Backups ..or generically tarballs/zips/..etc. There have been way too many times I've had to split zips/tarballs etc just to copy over stuff over a fat formatted usb disk. Of course I no longer do that but there was a brief period when this was a problem.


I remember back in Commodore days, ARC or LHARC, or one of the archiving programs had the ability to span 1541 disks. But I can't remember why that was necessary. Under what circumstances was I moving files around that were 3x the size of the computer's memory?


Good question. Even for programs and games that spanned multiple disk, you’d explicitly arrange the data so that it makes sense (sometimes even duplicating some of it), and not just uniformly spread it across all the disks.

I can’t remember a single instance where there was the concept of a file that spanned multiple disks on the C64. In theory, the hard drive add ons might have lead to the use of such files (they don’t have to fit into memory at once, you can just seek within the file), but given their relatively low popularity, that was probably very rare, if there was any support for such files in software at all...


Wish there were a FUSE for windows... I mostly format external drives as NTFS as it's easier to get support on mac and linux than anything else in windows.


Scientific datasets, for one.


> universal compatibility

Afaik all operating systems read and write UDF formatted sticks and UDF is quite simple as well, and has none of the limitations FAT has. Also no patents.


I had never heard of this, and you are indeed right!

https://en.wikipedia.org/wiki/Universal_Disk_Format#Compatib...

Frustratingly, neither Windows nor Mac exposes the options to format a disk in this way in their GUIs, but it can be done via the CLI in both cases!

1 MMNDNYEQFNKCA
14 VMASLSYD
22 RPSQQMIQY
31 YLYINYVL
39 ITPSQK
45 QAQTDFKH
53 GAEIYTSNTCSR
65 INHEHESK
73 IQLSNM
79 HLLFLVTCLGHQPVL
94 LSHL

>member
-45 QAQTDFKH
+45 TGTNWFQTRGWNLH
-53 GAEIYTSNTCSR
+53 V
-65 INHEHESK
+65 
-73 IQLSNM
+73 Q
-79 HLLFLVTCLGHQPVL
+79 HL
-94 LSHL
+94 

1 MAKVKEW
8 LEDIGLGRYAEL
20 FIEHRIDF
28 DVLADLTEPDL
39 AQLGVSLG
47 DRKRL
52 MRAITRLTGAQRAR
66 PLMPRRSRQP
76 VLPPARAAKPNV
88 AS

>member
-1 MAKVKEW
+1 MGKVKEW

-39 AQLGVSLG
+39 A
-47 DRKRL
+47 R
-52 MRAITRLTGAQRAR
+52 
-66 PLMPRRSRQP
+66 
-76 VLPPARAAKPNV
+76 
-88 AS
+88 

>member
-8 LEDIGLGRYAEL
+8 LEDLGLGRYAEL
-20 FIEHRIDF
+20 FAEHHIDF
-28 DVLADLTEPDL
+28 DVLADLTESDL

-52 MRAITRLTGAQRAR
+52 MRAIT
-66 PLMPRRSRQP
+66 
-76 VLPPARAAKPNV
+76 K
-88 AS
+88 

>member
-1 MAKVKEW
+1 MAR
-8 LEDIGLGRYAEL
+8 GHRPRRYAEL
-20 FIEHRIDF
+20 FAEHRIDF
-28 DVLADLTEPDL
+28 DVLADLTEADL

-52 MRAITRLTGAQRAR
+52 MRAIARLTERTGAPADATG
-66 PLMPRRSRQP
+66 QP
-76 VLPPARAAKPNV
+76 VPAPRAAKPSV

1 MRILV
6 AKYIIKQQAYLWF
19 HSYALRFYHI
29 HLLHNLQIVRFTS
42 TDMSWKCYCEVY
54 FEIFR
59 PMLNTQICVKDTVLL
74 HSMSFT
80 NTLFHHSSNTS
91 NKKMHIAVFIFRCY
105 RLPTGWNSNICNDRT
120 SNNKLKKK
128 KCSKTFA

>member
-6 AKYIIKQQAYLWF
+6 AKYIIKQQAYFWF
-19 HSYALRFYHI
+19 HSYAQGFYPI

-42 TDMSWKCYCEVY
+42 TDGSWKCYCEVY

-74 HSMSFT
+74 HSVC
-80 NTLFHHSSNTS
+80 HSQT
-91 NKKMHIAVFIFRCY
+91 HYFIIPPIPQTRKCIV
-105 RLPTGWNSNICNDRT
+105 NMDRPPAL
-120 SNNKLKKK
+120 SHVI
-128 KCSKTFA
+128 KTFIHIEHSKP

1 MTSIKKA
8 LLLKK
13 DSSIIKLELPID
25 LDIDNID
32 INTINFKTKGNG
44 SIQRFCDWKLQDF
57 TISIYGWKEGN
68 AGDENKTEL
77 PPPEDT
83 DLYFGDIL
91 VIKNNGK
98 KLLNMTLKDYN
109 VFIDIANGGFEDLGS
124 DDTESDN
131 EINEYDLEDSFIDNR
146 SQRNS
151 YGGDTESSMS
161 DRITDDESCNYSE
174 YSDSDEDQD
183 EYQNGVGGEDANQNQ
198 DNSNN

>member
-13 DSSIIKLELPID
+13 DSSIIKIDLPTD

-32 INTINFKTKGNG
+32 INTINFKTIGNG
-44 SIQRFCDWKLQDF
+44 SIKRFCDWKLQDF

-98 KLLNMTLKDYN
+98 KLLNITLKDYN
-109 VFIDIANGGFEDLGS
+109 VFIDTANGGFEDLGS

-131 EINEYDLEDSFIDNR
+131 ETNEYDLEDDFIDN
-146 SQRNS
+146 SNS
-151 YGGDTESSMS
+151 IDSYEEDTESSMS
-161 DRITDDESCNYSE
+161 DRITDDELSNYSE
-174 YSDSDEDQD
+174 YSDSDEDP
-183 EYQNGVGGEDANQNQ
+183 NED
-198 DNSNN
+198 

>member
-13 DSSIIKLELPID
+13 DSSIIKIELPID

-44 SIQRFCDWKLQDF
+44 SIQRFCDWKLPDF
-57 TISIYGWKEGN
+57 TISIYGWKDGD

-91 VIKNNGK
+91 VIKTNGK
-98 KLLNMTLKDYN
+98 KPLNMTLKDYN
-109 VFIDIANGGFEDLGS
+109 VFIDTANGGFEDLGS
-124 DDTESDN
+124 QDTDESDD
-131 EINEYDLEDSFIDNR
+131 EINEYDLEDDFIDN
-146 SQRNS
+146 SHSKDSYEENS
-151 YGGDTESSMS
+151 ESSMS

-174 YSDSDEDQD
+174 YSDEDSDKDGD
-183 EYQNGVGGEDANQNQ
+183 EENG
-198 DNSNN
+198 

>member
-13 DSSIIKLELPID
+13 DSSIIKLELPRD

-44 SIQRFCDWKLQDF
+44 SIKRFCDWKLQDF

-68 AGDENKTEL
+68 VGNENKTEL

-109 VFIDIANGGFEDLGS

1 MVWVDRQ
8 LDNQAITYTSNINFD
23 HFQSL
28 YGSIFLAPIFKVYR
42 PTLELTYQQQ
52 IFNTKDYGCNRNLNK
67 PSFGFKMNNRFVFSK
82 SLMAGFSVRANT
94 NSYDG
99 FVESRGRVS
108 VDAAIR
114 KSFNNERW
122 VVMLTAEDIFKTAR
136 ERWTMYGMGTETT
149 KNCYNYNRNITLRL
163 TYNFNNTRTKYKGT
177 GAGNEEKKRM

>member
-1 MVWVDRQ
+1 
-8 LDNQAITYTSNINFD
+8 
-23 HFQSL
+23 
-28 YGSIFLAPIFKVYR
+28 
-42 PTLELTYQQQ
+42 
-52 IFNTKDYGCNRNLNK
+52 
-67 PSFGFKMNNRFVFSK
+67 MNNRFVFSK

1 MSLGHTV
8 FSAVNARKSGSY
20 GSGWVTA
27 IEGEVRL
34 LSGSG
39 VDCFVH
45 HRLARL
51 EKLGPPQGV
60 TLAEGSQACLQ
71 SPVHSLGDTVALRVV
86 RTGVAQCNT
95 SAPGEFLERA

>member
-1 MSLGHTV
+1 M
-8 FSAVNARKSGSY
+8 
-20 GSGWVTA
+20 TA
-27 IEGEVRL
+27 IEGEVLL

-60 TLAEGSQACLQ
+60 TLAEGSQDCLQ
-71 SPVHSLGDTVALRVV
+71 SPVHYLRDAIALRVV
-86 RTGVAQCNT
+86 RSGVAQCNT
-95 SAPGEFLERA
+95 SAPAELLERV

> The entry with the name consisting of exactly one dot is the pointer to the root directory

Is it? Wasn't single-dot entry pointer to current directory since DOS 1.40?


If only exfat wasn't patent-encumbered :( extfat-fuse works ok, but I'd love there to be a universal filesystem for external devices.


"If the first character has the code 05, then actually the first character has the code E5 and it is not a special character. If the first character has the code E5, then the file was deleted"

I'm struggling to interpret this, why would the code be changed to E5?

I assume a file starting with 05 isn't deleted.


Choice of E5 for a deleted entry:

#1 E5 is a "sync byte" it cannot be rotated and mis-interpreted: E5 E5 E5 ... can be used to synchronize a bitstream. Note that floppy discs are read bit-wise.

#2 Empty 8" floppy discs came pre-formatted with E5 written everywhere.

#3 05 is a "control-e" in "extended 8 bit ASCII (IBM encoding)". E5 was a usable character.

With CP/M, the disc bitmap was produced when the disc was "loaded". All directory entries were scanned, and the allocation bitmap was produced. A freshly formatted disc would have E5 fill, and thus would have no files. MS-DOS had a separate allocation table, which was also the file linkage table. So, the strategy of a fresh E5 filled disc being taken as empty no longer works. But, the key of a deleted entry having E5 as the initial character was still used.

Hope this helps.


Thanks for that. I hadn't come across the idea of a sync byte. For anyone else, the binary representation of E5 is 11100101. No matter where you start reading you're always going to know whether you are reading from the start of the byte or not. Contrast with null (00000000) its impossible to know where you've started from.

This has a bit of info ftp://ftp.apple.asimov.net/pub/apple_II/documentation/misc/disk_encoding.doc.txt


E5 is an extended ascii code, so I think 05 is acting as an escape character so that the filename won't be interpreted as deleted in the case the filename actually starts with å.


“Note that filename cannot consist solely of spaces, but extension can.”

This is the sort of thing hat makes me wonder what on earth went wrong or even could have been right about Microsoft. Why would spaces be permittable in a file extension at all, ever?